Step one: I compose all the basics in the music, just like a sketch. I don't do anything in detail. I usually just make a simple rhythm, simple chords etc. I make the "skeleton".
Step two: I go into the finest little detail, such as making the drums more complex (if needed), vary the chords a bit more, adjust panning, Volume and effects. Adjusting small details in the lead, making intro and outro or looping-point. Maybe adding some more instruments/samples/ and even sound effects to the music. At this step I work pretty much with the stereo-impression.
Step three: Polishing the song. Changing very small details. I might let other people listen to get some feedback. I do small things like naming the song etc, etc.
Step four: I don't listen to the music for a period of time. That time can be from one day to two weeks depending on how much time I have (During this time I start to compose other music, if there is any.) When that time has passed, I listen again, with a "new ear" and then I might hear things I didn't notice before.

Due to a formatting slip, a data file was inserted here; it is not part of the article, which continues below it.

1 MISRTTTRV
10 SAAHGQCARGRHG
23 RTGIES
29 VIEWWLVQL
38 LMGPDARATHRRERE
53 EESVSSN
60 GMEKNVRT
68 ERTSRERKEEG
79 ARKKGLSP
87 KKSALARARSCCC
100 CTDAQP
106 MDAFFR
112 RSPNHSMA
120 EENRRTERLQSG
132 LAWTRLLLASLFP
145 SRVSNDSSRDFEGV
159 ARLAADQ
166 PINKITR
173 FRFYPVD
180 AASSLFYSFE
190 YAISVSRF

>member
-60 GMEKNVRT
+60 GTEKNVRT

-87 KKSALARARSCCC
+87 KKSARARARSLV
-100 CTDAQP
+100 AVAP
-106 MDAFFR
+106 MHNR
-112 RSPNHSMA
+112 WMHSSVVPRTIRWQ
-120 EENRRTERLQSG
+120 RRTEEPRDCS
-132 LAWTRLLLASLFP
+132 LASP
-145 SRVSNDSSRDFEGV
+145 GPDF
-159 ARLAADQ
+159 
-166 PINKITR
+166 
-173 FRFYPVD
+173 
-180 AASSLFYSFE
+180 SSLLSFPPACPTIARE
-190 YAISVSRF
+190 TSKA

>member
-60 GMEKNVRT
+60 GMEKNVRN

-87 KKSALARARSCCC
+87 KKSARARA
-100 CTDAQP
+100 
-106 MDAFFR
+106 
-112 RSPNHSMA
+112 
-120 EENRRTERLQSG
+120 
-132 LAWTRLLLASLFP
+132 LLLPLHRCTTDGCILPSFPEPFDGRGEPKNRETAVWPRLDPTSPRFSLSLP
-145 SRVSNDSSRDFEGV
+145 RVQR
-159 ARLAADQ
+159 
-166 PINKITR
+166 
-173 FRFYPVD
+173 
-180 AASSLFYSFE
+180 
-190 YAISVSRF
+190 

The song is finished =)
Test Your MusicWhat the listener hears isn't always what the composer heard while he/she composed the music! Most of the listeners use ordinary PC-speakers while the composer usually uses speakers with a much wider frequency-range.
The musician's speakers handle 20Hz-20Khz
The listeners PC-speakers handle 50Hz-15Khz
To make sure it sounds correct with ordinary PC-speakers is very important since it's what 8 out of 10 listeners use! It's impossible to make the music sound right on all speakers, but the listener has no idea of how the music is supposed to sound so the only one who really can tell the difference is the composer. ;)